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What is purchase season for home buying?

Written by
Jean Folger


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Key takeaways

  • Seasonality can affect factors like housing inventory and purchase price.

  • Spring and summer are usually the peak seasons for the real estate market.

  • Homebuyers might see better deals when the colder weather kicks in.

Traditional seasonal real estate patterns all but vanished during the pandemic. Because there was so much demand for housing, any time of year may have been a good time to sell — and buyers paid the price for that demand. The average sales price of homes climbed from about $375,000 in early 2020 to $543,000 by mid-2022.

 While the pandemic upended the usual ebb and flow of the market, the seasonality of real estate activity might be returning to more traditional patterns. Here’s what that typically means.

The homebuying season: spring and early summer 

April, May, June, and July are generally the best months to sell a house. But this season can be both good and bad for buyers, who might have more choices — but also more competition.

 Late spring and early summer have traditionally been when the most homes hit the market — and when they sell the fastest. The nicer weather and longer days can stimulate buying activity, especially after a long winter. Homes tend to show well with the abundance of new leaves, bright flowers, and spring-cleaning projects. And it can be an ideal time for families to find new homes and settle in before the back-to-school rush.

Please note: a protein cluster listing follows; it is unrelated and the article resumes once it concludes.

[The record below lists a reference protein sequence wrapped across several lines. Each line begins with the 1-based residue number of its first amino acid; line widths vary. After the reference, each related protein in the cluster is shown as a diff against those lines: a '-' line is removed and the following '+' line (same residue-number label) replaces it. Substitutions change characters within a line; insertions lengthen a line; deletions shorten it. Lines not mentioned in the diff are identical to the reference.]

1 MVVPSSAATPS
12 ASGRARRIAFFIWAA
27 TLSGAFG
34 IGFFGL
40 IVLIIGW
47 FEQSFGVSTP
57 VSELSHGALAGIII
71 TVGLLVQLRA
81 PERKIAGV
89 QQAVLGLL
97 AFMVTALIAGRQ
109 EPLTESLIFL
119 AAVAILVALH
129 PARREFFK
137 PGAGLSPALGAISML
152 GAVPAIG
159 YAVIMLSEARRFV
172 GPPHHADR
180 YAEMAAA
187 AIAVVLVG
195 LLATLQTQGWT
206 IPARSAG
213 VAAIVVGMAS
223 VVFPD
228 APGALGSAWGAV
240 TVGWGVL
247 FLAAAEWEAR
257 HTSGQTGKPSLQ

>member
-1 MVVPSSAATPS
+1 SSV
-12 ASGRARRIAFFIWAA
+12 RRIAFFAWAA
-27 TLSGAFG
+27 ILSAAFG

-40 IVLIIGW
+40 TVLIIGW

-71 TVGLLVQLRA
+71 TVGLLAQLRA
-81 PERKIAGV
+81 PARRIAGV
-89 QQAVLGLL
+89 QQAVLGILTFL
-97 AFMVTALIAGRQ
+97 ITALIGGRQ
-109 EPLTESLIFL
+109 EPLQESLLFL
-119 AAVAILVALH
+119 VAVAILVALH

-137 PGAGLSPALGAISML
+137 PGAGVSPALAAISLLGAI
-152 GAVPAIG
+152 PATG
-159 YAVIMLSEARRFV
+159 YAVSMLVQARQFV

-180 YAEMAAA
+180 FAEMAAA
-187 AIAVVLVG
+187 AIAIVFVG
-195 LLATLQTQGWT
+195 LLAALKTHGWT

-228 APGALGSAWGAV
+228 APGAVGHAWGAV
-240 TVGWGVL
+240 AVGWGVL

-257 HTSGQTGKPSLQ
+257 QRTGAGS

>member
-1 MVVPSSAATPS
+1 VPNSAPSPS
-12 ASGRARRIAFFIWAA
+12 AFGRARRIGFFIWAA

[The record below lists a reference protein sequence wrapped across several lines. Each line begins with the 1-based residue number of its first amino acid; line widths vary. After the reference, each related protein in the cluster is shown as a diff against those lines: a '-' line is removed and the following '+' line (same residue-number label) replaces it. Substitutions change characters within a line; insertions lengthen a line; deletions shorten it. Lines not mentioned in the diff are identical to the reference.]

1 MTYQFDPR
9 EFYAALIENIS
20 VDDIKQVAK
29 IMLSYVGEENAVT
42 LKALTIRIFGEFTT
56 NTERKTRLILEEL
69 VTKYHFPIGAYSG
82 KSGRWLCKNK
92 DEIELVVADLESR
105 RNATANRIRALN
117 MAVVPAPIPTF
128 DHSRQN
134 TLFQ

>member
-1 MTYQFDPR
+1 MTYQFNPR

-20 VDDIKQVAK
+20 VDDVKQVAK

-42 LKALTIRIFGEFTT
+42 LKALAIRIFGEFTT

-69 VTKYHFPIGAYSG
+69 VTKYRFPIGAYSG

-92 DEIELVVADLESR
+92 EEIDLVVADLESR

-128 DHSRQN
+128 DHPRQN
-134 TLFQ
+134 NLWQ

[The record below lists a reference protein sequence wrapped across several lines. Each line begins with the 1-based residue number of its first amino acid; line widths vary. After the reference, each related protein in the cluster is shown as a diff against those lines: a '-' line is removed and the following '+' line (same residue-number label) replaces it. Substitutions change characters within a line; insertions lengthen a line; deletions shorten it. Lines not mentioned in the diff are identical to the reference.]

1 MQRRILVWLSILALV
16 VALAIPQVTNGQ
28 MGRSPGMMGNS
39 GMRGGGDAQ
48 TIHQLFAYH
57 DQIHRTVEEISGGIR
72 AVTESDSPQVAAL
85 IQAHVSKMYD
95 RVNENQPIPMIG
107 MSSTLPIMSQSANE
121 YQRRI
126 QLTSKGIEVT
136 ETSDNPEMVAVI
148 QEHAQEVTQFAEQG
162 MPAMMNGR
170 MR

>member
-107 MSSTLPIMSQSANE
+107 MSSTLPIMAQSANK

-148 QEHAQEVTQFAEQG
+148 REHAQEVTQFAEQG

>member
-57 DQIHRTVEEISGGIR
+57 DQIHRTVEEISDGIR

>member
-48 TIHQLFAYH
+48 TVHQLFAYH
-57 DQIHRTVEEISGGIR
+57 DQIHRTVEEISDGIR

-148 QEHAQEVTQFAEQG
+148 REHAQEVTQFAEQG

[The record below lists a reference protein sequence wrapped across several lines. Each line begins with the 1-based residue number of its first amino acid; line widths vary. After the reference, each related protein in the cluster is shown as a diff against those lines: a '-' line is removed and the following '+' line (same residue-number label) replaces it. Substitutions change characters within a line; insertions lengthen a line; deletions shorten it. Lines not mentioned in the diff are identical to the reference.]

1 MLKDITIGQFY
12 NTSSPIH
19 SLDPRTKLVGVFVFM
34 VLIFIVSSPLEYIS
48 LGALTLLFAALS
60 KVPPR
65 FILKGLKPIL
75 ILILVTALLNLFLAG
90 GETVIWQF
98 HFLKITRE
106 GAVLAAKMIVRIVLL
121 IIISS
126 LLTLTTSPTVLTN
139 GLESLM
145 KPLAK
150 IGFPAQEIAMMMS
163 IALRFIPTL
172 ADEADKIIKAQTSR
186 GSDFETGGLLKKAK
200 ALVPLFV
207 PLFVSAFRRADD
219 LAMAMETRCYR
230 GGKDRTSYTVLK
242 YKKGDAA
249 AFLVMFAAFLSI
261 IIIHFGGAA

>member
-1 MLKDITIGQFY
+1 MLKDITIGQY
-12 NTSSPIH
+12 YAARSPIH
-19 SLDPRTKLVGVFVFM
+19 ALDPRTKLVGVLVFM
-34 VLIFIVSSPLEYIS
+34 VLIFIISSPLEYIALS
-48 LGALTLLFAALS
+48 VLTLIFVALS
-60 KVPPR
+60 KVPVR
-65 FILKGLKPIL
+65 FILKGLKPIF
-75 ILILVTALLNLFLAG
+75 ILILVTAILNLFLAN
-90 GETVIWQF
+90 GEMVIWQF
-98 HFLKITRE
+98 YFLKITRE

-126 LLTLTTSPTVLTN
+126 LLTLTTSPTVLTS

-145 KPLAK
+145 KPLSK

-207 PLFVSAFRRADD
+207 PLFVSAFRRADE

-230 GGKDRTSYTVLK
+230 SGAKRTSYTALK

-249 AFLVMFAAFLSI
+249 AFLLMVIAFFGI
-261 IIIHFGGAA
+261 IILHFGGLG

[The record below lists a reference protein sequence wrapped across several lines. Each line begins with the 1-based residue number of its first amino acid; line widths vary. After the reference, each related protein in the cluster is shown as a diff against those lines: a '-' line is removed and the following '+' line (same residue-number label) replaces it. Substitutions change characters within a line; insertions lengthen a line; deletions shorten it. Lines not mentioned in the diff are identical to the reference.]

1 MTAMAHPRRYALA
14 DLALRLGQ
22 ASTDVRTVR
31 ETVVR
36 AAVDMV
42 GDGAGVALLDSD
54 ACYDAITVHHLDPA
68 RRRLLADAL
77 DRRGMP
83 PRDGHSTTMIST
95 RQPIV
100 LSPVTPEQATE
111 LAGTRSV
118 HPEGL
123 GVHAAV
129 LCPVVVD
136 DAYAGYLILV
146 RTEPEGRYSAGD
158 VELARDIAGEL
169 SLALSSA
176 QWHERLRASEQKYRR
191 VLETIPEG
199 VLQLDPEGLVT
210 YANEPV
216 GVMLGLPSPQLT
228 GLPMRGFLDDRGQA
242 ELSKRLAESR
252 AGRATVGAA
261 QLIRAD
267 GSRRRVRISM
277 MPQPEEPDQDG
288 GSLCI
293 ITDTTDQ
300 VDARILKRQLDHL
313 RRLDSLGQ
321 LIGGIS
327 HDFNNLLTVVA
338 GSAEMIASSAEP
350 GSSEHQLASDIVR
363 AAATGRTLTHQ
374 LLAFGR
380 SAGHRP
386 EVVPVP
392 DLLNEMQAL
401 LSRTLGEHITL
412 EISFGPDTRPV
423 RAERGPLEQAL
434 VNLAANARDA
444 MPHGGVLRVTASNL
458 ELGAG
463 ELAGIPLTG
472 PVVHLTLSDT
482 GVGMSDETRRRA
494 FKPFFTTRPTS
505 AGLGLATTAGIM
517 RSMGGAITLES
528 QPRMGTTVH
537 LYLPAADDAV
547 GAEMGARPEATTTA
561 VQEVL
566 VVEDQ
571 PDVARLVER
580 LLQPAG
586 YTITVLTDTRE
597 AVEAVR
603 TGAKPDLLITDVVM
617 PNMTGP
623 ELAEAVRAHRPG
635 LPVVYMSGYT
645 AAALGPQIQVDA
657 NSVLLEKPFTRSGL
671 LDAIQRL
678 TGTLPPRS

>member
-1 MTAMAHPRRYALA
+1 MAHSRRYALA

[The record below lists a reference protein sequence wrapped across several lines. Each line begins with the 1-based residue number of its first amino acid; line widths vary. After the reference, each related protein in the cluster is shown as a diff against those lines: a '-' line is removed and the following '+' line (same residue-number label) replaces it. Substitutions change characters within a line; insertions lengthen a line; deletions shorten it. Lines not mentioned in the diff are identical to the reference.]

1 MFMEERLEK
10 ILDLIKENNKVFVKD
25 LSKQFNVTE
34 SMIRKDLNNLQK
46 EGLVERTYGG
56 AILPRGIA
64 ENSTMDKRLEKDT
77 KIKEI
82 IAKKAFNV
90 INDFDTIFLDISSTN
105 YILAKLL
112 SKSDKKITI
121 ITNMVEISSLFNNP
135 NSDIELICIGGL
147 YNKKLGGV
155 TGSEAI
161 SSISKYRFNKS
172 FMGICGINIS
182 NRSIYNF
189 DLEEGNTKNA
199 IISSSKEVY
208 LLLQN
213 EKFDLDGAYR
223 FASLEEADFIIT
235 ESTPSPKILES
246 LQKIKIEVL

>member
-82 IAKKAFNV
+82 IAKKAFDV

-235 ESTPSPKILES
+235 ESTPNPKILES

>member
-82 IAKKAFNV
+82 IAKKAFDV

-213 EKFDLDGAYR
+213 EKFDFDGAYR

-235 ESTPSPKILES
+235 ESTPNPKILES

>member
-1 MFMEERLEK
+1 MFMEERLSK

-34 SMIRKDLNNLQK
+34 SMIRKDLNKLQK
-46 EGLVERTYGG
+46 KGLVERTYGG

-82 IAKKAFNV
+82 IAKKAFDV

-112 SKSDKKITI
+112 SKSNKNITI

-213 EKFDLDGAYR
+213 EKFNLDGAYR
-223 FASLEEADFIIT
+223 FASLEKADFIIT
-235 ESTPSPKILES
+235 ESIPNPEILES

Even though it’s a pleasant time of year to shop, the increased demand and competition may limit negotiation power and raise prices. These months are when homes are most likely to sell above market value (or at a “premium”). According to real estate data company ATTOM, the average monthly premiums have historically peaked in May (12.6% premium), June (10.7%), July (10.0%), and April (9.2%), tapering off during the rest of the year.

Buyers may find better deals in late fall and winter

Fall and winter can be the worst seasons to sell a house, and there’s typically a notable decline in inventory. Shorter days, dropping temperatures, and inclement weather can make homes look less inviting. That winter weather can also make shopping tricky, especially if there’s snow or ice on the ground. And many families push homebuying to the back burner as school starts and the busy holiday season approaches.

Still, winter can be a good time for buyers to score better deals. While buyers might have fewer choices, there’s also less competition — and sellers are often motivated. This can translate to less competition and lower prices. According to ATTOM, homes are least likely to sell above market value during October (5.2%), November (6.1%), January (6.2%), and December (6.3%). Fewer buyers can also mean more negotiation power and better terms — another plus for buyers.

Keep in mind that the impacts of seasonality depend (at least partly) on where you are in the country. For example, there’s less distinction between the seasons in the South and West, where the weather is nicer year-round. On the other hand, there’s a bigger gap between summer and winter in the Northeast and Midwest, where winters can hit the hardest.

This content is meant for informational purposes only and is not intended to be construed as financial, tax, legal, or insurance advice. Opendoor always encourages you to reach out to an advisor regarding your own situation.

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